Pushing aside his thoughts of Sharon Solow, Veil Ken-dry took the wrapped painting he was carrying from under his arm and set it down against a fire hydrant. He was about to angle across the street to intercept the runner when he heard a car door open and slam shut close by. He glanced to his right in time to see a gaunt, pockmarked man in a purple T-shirt and grease-stained chinos skip around a late-model black Pontiac and start across the street. Then he saw Veil watching him—and froze. He licked his lips as fear moved across his face like a ripple in water, then abruptly turned around and got back into his car. He turned on the engine and backed down the street in a screech of burning rubber.

Veil sprinted across the street and was loping easily ten yards behind the injured, burdened man when he suddenly realized that the black did not intend to turn at the corner. 'Jesus Christ,' Veil muttered as he surged forward in a renewed burst of speed. He was only a step or two behind the runner, reaching out for the man's collar, when the black, without hesitation, sped under the red traffic signal and leapt off the curb into the alley of steel death that was Fifth Avenue at 8:50 on a summer Friday evening.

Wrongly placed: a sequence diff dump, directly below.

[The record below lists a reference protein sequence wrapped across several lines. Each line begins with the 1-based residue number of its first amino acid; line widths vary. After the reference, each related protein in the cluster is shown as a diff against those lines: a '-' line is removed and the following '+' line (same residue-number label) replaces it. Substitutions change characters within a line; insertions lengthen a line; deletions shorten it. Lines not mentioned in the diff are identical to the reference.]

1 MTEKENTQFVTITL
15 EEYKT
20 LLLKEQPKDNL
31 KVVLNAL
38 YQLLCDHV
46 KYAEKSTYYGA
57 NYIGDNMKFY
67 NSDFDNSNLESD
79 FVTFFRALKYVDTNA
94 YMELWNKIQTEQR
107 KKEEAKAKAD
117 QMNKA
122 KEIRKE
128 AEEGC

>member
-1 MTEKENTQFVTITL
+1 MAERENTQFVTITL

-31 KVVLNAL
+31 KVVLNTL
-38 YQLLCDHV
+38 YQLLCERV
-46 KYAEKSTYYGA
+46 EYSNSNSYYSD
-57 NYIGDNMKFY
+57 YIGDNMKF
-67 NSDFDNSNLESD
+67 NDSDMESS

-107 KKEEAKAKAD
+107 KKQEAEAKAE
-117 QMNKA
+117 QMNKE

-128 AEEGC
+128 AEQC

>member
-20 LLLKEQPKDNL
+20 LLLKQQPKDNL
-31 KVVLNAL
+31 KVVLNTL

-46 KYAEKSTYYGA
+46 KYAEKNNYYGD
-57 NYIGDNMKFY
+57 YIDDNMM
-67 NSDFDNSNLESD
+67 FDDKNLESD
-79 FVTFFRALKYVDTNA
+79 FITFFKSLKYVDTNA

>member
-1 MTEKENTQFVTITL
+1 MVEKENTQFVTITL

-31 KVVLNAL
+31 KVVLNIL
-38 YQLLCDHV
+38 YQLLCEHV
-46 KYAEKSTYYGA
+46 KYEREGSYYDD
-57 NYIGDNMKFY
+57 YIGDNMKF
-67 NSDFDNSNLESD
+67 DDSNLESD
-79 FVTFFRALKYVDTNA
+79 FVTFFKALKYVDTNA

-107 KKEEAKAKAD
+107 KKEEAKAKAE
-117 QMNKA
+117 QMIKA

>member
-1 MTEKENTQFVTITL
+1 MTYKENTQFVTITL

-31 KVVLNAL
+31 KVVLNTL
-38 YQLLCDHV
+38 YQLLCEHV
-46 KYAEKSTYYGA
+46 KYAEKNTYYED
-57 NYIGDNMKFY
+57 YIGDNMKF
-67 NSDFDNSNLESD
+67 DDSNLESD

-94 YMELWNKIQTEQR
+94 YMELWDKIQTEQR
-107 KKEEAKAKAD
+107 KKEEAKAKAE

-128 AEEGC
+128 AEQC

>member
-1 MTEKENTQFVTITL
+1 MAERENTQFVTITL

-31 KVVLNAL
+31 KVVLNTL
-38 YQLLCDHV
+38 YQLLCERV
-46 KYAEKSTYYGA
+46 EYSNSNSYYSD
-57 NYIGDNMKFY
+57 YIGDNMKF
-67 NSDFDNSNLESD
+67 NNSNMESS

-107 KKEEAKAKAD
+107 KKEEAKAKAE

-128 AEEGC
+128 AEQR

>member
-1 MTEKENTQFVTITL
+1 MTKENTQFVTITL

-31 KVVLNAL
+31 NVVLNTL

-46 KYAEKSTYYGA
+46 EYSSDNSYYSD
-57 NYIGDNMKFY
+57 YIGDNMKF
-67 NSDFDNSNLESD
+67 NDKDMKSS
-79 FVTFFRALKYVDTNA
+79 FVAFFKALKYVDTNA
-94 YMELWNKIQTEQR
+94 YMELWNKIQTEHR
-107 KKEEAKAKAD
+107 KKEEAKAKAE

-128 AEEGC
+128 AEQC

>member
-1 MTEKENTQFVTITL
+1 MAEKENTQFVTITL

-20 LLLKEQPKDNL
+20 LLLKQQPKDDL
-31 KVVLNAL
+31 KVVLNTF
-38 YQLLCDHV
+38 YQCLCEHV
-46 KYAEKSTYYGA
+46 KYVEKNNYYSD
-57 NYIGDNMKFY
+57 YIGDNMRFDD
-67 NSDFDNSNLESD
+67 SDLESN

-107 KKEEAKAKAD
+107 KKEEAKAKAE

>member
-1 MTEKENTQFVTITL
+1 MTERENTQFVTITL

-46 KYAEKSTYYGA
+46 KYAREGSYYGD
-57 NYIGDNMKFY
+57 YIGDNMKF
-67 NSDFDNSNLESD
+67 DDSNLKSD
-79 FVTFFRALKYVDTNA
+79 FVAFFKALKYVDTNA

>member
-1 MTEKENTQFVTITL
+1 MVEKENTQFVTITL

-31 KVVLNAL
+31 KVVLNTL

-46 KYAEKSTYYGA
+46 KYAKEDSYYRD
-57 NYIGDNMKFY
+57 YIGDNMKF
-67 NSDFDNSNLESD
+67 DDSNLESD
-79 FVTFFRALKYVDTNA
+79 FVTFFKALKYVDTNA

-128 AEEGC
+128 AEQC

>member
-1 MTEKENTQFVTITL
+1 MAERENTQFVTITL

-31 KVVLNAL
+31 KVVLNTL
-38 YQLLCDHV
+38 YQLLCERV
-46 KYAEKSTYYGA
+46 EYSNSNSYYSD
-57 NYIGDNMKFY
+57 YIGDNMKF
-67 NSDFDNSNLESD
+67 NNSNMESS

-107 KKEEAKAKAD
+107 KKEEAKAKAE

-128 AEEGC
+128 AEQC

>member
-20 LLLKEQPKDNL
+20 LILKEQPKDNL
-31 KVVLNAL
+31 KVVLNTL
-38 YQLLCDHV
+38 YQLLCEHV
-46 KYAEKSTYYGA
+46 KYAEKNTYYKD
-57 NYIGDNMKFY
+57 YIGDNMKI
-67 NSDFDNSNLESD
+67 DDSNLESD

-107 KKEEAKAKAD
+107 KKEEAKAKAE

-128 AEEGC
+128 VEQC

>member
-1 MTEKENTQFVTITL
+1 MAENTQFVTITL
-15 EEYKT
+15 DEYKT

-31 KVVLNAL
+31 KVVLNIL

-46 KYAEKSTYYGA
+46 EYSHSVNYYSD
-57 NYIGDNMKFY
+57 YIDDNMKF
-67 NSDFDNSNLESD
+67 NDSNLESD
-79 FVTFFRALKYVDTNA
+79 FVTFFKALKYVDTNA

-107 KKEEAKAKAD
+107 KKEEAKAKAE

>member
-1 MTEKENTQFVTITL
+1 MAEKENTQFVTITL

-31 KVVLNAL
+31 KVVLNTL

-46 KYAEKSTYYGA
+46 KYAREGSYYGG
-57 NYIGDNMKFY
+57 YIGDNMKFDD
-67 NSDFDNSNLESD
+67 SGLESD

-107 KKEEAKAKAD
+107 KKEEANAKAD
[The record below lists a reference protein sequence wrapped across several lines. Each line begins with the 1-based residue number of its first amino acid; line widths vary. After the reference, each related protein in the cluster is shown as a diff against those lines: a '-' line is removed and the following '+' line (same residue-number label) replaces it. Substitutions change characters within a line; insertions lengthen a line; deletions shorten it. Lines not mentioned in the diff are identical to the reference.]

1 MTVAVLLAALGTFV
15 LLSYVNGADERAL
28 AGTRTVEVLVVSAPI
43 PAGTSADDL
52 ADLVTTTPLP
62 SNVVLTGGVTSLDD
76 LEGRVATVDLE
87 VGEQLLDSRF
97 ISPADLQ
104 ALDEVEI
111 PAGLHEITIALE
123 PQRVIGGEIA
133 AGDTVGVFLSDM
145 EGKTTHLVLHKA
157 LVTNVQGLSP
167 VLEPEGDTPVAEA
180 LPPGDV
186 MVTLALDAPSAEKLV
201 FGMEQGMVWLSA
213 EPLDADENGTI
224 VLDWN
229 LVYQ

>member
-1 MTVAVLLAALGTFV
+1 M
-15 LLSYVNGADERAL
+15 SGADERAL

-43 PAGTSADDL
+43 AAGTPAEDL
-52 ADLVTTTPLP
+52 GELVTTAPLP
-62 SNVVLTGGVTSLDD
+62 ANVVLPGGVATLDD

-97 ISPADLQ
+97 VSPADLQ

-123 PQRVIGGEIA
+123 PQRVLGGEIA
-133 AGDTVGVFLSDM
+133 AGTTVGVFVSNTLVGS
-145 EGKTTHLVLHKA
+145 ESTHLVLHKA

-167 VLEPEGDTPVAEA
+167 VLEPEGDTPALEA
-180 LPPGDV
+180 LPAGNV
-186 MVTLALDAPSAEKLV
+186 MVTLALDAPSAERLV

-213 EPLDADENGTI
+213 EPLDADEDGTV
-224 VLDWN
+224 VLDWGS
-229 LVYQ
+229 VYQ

Veil almost stumbled into the traffic, but he broke his momentum by grabbing the pole supporting the traffic signal. He swung out over the pavement, then just managed to pull himself in toward the sidewalk as the side of a taxi brushed against his spine and a loose sliver of chrome caught and tore his shirt. An instant later there was a deafening cacophony of blaring horns and skidding tires, and then, like a discordant echo, the screeching of locked brakes and the crashing of colliding, crumpling metal. Headlights popped, glass shattered. The din slammed against Veil's senses like a physical blow as he spun away from the pole, then watched and waited for almost two minutes before the mammoth chain collision finally ground to a halt.

Now Veil stepped out into the street, carefully picking his way across what resembled a lava flow of broken machinery, vaulting locked bumpers and rolling over crumpled hoods as he searched for what he assumed must be the crushed, lifeless body of the black. But there was no body; somehow the man had made it safely across the street and into the dark green forest-gloom of Central Park.